Edward Morgan Forster had an unusual reputation as an author. During his life he only published five novels, the last of them being A Passage to India in 1924 (Kelvin: preface). Although the amount of water under his bridge is little, critics and readers alike rank him to be on of the best contemporary novelists of his time. In the following paper information will be found on Howard's End (1910), A Room with a View, A Passage to India, and Forster's life.
Plot & Theme.
Forster was a humanist (Kelvin: 102) who used his books to express his opinions about social change, life in England, and his political views. In Howard's End Forster was preoccupied with the vast social changes sweeping his nation, so he set out to address the question, "Who shall inherit England?" - meaning, which class of people would come to define the nation (Kelvin: p103)? It brought together the themes of money, culture, and business (Website: kirjasto). A Room with a View is a social comedy themed around Forster's opinion of humanism. Forster's goal was to write about a realistic love between a man and a woman. Lucy Honeychurch and George Emerson fall in love because of circumstance. (Kelvin: 84) A Passage to India is a novel based on the understanding and misunderstanding, about the sentiments that connect people and the prejudices that divide them (Walls: 1). It is based around the British occupation of India in its later days, when the movement for Indian stat!.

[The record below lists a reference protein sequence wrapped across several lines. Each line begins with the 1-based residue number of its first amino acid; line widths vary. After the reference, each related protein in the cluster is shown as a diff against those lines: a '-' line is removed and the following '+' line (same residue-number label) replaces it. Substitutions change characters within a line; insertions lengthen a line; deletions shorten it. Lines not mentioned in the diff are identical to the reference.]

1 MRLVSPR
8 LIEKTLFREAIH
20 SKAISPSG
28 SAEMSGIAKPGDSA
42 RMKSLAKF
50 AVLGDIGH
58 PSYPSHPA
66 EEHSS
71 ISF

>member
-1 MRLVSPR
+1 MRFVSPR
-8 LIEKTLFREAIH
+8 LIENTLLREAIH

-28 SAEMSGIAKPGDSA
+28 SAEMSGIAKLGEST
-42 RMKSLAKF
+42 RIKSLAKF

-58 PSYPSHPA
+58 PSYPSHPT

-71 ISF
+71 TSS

ehood and independence from England had already began to build stamina (Forster: India). Miss Adela and Mrs. Moore travel to India, hoping to see the real India, rather than simply the institutions of English culture and English citizens in India. While there Miss Adela accuses Aziz of attempted rape. She later recalls her accusation during her testimony at the trial.